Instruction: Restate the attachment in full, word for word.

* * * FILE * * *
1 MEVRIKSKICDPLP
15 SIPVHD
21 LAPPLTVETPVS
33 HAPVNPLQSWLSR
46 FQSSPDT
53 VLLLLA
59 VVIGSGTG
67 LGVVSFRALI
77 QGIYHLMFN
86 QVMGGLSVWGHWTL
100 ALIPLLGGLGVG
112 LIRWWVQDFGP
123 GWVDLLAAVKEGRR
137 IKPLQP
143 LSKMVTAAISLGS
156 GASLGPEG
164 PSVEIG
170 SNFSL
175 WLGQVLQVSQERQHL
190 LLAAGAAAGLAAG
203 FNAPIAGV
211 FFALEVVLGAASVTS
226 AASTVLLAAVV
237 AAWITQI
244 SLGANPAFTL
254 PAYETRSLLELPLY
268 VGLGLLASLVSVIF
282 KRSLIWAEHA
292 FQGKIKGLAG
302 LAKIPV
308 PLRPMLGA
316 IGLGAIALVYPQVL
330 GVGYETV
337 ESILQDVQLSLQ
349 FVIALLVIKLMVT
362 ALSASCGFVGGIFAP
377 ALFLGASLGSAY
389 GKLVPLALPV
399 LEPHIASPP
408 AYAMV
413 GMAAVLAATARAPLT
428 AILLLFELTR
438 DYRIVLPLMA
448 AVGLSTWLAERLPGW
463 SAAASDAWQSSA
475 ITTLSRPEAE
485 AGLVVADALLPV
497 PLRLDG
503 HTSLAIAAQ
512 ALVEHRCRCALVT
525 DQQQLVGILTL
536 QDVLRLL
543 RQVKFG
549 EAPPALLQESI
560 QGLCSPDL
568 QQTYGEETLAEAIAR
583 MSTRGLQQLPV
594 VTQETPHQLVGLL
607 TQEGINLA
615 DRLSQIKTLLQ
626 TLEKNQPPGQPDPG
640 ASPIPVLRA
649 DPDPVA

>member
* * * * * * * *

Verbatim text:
1 MEVRIKSKICDPLP
15 SIPVHD
21 LAPPLTVETPVS
33 HAPVNPLQSWLSR
46 FQSSPDT
53 VLLLLA
59 VVIGSGTG
67 LGVVSFRALI
77 QGIYHLMFN
86 QVMGGLSVWGHWTL
100 ALIPLLGGLGVG
112 LIRWWVQDFGP
123 GWVDLLAAVKEGRR
137 IKPLQP
143 LSKMVTAAISLGS
156 GASLGPEG
164 PSVEIG
170 SNFSL
175 WLGQVLQVSQERQHL
190 LLAAGAAAGLAAG
203 FNAPIAGV
211 FFALEVVLGAASVTS
226 AASTVLLAAVV
237 AAWITQI
244 SLGANPAFTL
254 PAYETRSLLELPLY
268 VGLGLLASLVSVIF
282 KRSLIWAEHA
292 FQGKIKGLAG
302 LAKIPV
308 PLRPMLGA
316 IGLGAIALVYPQVL
330 GVGYETV
337 ESILQDVQLSLQ
349 FVIALLVIKLMVT
362 ALSASCGFVGGIFAP
377 ALFLGASLGSAY
389 GKLVPLALPV
399 LEPHIASPP
408 AYAMV
413 GMAAVLAATARAPLT
428 AILLLFELTR
438 DYRIVLPLMA
448 AVGLSTWLAERLPGW
463 SAAASDAWQSSA
475 ITTLSRPEAE
485 AGLVVADALLPV
497 PLRLDG
503 HTSLAIAAQ
512 ALVEHRCRCALVT
525 DQQQLVGILTL
536 QDVLRLL
543 RQVKFG
549 EAPPALLQESI
560 QGLCSPDL
568 QQTYGEETLAEAIAR
583 MSTRGLQQLPV
594 VTQETPHQLVGLL
607 TQEGINLA
615 DRLSQIKTLLQ
626 TLEKNQPPGQPDPG
640 ASPIPVLRA
649 DPDPVA

>member